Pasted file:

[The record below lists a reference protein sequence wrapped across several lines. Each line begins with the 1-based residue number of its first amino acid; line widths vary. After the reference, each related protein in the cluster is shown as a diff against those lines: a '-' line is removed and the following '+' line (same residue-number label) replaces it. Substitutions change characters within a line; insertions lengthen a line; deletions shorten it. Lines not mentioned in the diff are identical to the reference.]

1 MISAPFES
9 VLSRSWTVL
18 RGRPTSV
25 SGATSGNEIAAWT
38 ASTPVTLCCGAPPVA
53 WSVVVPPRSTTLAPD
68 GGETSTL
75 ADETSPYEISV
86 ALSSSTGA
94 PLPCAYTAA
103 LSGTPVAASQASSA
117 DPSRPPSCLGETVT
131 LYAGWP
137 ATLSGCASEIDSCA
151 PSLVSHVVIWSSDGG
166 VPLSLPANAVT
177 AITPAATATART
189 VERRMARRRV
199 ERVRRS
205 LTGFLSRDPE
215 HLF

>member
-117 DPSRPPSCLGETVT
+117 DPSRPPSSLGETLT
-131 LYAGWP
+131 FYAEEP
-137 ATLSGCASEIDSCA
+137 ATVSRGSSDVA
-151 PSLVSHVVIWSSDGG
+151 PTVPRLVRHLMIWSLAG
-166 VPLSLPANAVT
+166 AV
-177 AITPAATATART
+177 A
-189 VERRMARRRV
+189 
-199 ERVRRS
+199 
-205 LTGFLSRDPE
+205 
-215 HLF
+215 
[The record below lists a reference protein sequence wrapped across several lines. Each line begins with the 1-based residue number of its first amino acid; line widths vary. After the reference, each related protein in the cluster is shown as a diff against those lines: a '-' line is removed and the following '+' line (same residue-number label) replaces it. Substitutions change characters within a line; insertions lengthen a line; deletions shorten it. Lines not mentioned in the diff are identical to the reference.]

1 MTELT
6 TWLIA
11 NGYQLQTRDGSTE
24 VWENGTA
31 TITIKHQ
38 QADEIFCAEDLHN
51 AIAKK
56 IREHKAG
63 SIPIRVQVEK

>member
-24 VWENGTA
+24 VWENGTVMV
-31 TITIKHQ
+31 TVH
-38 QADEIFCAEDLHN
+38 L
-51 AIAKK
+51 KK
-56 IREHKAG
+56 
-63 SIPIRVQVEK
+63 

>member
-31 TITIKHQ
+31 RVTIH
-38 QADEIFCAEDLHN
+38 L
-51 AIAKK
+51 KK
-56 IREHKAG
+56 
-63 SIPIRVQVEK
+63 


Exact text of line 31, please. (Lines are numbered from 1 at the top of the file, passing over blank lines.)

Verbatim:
+151 PTVPRLVRHLMIWSLAG